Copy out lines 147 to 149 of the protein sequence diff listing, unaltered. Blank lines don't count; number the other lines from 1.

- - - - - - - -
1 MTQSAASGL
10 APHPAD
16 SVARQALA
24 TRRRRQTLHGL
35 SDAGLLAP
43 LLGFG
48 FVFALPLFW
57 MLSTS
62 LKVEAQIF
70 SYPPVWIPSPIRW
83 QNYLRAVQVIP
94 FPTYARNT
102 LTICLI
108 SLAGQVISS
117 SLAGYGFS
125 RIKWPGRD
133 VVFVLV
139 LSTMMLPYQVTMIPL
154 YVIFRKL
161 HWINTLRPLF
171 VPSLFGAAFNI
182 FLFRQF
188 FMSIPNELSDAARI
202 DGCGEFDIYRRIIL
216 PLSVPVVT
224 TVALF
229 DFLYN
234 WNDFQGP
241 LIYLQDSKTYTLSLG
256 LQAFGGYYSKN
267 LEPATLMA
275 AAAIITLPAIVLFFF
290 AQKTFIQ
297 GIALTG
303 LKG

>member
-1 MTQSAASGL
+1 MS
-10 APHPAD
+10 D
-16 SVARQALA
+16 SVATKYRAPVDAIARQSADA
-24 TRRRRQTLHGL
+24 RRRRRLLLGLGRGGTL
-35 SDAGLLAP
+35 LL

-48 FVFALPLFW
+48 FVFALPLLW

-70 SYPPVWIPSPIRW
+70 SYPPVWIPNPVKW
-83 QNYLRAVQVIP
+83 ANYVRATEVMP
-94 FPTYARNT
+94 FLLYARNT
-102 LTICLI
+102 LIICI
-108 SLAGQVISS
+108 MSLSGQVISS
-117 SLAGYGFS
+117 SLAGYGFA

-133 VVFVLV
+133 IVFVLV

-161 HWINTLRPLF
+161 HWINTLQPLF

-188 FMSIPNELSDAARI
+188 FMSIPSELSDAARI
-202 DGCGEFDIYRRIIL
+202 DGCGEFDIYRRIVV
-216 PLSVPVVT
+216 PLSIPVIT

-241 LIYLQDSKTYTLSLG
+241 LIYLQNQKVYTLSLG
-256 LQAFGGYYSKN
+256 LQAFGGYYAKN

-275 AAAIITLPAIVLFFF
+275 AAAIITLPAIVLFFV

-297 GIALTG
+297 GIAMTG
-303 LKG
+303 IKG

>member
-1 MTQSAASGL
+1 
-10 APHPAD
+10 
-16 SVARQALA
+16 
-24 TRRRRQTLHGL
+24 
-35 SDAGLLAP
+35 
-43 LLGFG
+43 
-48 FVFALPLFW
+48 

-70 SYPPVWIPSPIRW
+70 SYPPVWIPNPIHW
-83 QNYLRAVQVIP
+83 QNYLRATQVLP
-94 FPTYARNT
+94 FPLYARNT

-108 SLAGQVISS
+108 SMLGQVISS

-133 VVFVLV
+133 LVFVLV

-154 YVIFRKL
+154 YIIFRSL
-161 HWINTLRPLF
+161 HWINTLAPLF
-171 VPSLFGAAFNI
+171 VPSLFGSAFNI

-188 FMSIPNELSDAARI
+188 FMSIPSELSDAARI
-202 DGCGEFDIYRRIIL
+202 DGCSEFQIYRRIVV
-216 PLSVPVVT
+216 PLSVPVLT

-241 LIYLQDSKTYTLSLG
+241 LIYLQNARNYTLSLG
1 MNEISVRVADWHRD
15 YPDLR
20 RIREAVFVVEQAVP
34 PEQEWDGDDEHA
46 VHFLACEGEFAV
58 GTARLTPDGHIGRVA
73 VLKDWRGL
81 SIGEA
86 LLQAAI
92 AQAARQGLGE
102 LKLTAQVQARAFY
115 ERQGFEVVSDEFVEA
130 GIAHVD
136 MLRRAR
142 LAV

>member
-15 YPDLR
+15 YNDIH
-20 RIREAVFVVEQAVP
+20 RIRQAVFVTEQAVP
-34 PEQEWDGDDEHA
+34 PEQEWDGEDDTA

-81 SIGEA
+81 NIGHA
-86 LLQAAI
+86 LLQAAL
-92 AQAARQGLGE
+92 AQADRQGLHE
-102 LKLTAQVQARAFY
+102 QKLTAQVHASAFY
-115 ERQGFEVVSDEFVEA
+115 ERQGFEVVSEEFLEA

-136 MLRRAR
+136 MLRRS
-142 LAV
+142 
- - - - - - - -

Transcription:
+92 AQADRQGLHE
-102 LKLTAQVQARAFY
+102 QKLTAQVHASAFY